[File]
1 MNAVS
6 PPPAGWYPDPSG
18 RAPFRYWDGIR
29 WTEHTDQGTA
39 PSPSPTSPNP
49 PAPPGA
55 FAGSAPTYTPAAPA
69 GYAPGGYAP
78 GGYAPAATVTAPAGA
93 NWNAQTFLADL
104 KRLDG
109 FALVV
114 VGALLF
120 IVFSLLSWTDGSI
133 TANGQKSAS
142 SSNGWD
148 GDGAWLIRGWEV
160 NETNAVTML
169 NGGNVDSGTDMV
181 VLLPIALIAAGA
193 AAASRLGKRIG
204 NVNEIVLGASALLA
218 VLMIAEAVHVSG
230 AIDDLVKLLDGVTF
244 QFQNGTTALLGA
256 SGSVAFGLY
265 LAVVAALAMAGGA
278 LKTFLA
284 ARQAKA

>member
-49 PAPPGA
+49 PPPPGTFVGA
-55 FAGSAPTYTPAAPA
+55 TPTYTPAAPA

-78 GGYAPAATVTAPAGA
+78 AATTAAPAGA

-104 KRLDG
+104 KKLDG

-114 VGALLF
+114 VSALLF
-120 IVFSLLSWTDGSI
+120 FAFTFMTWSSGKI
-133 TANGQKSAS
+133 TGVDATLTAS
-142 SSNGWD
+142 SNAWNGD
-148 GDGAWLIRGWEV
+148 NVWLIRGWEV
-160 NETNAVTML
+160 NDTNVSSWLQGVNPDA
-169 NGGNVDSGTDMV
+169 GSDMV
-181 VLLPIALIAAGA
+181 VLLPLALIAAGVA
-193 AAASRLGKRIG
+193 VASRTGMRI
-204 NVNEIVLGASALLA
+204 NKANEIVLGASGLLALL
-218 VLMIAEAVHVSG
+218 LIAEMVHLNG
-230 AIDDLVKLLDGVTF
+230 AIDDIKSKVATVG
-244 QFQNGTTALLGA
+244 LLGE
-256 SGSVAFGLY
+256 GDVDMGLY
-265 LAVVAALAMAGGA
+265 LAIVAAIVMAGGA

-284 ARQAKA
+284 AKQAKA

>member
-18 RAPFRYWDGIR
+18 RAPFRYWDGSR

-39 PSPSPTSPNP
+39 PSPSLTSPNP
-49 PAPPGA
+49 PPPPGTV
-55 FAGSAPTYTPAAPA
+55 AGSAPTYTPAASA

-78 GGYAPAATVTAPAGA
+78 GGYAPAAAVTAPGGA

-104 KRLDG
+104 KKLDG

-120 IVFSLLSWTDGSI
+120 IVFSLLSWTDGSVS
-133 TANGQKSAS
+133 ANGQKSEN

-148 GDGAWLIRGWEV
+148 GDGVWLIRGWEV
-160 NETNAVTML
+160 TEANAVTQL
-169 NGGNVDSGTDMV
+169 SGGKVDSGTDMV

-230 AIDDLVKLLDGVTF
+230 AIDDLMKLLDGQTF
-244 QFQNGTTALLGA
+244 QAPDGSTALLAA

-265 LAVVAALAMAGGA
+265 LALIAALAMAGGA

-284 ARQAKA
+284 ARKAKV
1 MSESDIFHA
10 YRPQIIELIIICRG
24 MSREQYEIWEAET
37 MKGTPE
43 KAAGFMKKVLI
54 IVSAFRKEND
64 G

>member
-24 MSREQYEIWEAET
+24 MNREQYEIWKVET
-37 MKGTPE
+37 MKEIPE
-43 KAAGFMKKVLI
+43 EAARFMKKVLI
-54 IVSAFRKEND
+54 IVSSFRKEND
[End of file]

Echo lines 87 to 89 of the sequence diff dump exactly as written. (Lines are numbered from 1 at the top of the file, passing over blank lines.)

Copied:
+133 ANGQKSEN

-148 GDGAWLIRGWEV
+148 GDGVWLIRGWEV